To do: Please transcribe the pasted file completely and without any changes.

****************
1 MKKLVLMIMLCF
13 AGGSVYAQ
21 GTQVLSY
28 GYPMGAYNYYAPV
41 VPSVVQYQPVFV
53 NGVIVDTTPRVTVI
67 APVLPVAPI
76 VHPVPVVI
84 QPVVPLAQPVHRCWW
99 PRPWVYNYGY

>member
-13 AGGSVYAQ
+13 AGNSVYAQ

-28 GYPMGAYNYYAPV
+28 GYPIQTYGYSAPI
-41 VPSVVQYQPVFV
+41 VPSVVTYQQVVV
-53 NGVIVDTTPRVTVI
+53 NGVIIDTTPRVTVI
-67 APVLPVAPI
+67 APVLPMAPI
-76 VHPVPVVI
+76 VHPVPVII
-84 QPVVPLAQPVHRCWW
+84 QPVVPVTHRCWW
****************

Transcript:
1 MKKLVLMIMLCF
13 AGGSVYAQ
21 GTQVLSY
28 GYPMGAYNYYAPV
41 VPSVVQYQPVFV
53 NGVIVDTTPRVTVI
67 APVLPVAPI
76 VHPVPVVI
84 QPVVPLAQPVHRCWW
99 PRPWVYNYGY

>member
-13 AGGSVYAQ
+13 AGNSVYAQ

-28 GYPMGAYNYYAPV
+28 GYPIQTYGYSAPI
-41 VPSVVQYQPVFV
+41 VPSVVTYQQVVV
-53 NGVIVDTTPRVTVI
+53 NGVIIDTTPRVTVI
-67 APVLPVAPI
+67 APVLPMAPI
-76 VHPVPVVI
+76 VHPVPVII
-84 QPVVPLAQPVHRCWW
+84 QPVVPVTHRCWW